Jeremy Garrett: Famous & Infamous

Jeremy Garrett

Famous & Infamous

by Stephen Pitalo

When Jeremy Garrett Isn’t Fiddling for the Infamous Stringdusters, He’s Making a Name for Himself with Great Songs and Wild Sounds

As fiddle player, singer & songwriter in the GRAMMY Award-winning group The Infamous Stringdusters, Jeremy Garrett helped that band break onto the national scene in 2007, scooping up 3 International Bluegrass Music Association awards, including Album and Song of the Year. Since then, the Stringdusters became a national ambassador for progressive bluegrass, playing to a club, theater, and festival audiences around the country. Still, Garrett hasn’t limited himself to just Stringduster affiliation.


Releasing his solo effort River Wild in March, Garrett keeps busy with his solo band as much as his original band, which keeps the man his fans call “G-Grass” or “Freedom Cobra” for his dynamic stage presence. He wows listeners by using electronic effects to layer and loop multiple instruments and vocals. This second solo album is a true sonic exploration of everything from mountain-loyal hyperspace fiddle to 1990s Seattle sounds. You can see him dropping into all-star band line-ups ranging from funk music to traditional bluegrass at any moment. 

With a bluegrass musician father, Garrett started playing the fiddle at age three and sang a cappella gospel music in church in his youth. 

“My dad was really into Flatt & Scruggs, The Stanley Brothers, and Bill Monroe and was a bluegrass guitar player/bass player,” Garrett explained. “It was natural for me to get into bluegrass because of my parents’ influence. I learned to live the music for myself over the years, studying various musicians.”

Growing up in Caldwell, Idaho, Garrett experienced the only bluegrass-type event in the area: the old-time national fiddlers contest in Weiser, Idaho. 

“I never was really into the contest scene, but I loved hanging out and jamming with the hippies in the sticker bushes during that event. That’s where I got my chops for improv on the fiddle.”

Forming the Infamous Stringdusters in the early 2000s in Nashville after his band had broken up, he freelanced for a couple of years around the Nashville area.

“This turned out, of course, to be a great thing for me, and I played with some amazing folks around the Nashville area and was touring nationally. One of the bands I freelanced with was Ronnie Bowman. His band at the time was The Committee.” Garrett also met Andy Hall and Jesse Cobb. “We knew Chris Pandolfi and Andy Falco from the northeast area,” he added, “and we ended up putting the band together while we were in Nashville.”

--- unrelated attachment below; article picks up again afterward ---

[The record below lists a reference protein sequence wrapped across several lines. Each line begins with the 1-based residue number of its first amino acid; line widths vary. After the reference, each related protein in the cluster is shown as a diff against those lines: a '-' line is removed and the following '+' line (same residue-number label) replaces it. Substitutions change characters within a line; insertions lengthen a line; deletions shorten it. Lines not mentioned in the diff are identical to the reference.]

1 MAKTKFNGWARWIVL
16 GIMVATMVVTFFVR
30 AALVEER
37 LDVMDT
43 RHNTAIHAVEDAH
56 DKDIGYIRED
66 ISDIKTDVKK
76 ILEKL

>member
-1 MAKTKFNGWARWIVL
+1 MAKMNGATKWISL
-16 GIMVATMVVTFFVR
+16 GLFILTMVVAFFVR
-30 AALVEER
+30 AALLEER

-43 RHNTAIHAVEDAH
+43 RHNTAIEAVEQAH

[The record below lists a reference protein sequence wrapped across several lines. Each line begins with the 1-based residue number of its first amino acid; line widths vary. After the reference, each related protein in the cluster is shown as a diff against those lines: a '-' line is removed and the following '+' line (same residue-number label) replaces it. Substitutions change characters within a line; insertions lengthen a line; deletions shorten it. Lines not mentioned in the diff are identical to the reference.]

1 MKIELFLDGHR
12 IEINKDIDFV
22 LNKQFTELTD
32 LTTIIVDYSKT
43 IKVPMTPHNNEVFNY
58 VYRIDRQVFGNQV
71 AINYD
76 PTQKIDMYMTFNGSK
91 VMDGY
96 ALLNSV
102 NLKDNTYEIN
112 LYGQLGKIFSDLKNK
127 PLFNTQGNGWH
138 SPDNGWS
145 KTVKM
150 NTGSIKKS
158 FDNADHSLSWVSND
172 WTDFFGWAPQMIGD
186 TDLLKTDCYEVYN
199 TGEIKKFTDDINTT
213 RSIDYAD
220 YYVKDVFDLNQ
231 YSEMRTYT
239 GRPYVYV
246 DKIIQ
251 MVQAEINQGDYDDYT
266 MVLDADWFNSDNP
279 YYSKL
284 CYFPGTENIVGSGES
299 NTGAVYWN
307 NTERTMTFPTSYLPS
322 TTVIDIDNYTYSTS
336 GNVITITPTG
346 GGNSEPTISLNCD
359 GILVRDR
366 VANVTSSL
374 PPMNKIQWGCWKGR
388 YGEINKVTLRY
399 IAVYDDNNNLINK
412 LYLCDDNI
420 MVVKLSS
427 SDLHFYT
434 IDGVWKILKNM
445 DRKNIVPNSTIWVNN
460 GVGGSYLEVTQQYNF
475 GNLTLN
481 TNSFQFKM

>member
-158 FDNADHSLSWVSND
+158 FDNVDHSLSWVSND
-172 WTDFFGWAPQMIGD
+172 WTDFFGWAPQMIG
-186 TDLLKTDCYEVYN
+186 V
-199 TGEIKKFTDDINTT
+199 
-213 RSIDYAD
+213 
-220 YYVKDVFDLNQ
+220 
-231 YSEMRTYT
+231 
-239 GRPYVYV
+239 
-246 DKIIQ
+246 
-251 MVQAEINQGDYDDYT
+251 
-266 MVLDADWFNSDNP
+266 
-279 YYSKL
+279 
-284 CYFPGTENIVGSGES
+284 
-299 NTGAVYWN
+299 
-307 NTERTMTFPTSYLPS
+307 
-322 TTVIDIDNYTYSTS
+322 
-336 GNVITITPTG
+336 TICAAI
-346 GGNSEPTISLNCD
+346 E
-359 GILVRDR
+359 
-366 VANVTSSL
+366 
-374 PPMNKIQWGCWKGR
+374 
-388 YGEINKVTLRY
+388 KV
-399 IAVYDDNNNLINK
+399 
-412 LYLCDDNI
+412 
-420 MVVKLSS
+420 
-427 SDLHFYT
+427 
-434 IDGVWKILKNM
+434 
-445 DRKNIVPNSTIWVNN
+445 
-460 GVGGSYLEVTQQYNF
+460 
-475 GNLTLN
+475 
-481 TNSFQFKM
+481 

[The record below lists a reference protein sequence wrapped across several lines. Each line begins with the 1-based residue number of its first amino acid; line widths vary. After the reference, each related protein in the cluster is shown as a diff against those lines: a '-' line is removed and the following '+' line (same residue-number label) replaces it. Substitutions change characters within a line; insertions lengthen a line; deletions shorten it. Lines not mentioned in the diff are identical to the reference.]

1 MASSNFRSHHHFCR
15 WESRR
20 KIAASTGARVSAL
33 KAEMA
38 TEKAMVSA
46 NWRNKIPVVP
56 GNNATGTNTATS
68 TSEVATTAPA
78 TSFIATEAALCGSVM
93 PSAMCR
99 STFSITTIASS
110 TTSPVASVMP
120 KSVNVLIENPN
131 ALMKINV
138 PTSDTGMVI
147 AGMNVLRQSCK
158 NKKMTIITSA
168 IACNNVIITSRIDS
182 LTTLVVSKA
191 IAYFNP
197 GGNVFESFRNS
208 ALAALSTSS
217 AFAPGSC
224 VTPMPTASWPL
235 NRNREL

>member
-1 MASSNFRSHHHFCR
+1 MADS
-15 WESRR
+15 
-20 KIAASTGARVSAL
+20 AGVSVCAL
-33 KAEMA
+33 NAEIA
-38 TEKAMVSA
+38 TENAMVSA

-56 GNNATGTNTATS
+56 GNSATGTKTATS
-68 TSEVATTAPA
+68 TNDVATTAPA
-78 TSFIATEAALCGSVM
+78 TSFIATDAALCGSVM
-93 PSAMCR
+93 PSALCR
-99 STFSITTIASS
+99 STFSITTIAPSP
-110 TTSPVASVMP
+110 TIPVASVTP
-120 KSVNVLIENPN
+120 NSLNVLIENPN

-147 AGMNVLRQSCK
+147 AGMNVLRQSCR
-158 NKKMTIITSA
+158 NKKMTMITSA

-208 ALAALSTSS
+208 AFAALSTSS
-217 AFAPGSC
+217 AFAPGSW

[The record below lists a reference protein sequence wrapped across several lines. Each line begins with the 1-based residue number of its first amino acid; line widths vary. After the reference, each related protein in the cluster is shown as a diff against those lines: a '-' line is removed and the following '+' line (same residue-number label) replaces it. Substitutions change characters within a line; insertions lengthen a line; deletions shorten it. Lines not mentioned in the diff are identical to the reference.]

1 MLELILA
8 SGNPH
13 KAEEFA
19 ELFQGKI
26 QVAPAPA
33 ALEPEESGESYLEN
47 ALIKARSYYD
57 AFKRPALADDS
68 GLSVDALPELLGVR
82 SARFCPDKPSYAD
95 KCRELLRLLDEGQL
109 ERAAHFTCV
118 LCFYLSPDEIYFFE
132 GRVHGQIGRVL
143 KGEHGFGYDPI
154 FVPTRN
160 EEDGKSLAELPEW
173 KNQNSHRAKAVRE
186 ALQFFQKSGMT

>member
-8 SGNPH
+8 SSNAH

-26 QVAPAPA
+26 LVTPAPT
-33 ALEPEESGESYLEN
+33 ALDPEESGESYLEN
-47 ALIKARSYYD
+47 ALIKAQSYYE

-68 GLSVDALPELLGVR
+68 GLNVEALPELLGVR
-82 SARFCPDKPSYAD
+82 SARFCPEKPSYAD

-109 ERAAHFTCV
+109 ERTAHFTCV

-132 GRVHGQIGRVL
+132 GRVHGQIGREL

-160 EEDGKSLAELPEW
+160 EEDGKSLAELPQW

With a flair for fiddle pyrotechnics, Garrett explored his more intimate side as a songwriter, contributing several songs to the Stringdusters, including the title track for their 2014 album “Let It Go”; the song won first place in the 2014 USA Songwriting Competition’s folk category. With his collaborations with Jon Weisberger, Josh Shilling, Darrell Scott, Oliver Wood of The Wood Brothers, Becky Buller, and more, he’s a prolific musician with more than just great chops. 

“I have used sonic effects for quite some time in my shows now, probably a decade or so,” Garrett explained his affinity for altering his sound with technical assistance. “I enjoy experimenting and trying things that for years had just been used by mostly electric guitar players.”

The record, Circles, is loosely based on his solo looping project show, employing both sonic effects & elements of his singer-songwriter talents.

However, the new record River Wild has fantastic guests like Barry Bales, Alan Bibey, Seth Taylor, Lou Reid, Josh Shilling, Travis Book, Andy Hall, Russ Carson, Gena Britt, and Ryan Cavanaugh. 

Whether it’s the Stringdusters or his new combo, The Jeremy Garrett Bluegrass Band, Garrett has no intention of stopping.

“It has been a very explorative journey finding out what effects work best on the fiddle. It takes a lot of trial and error to find the sounds that work right. It’s very satisfying when you find the coolest sounds and are able to use them practically in the show. I try to make them as unique as my style of playing.”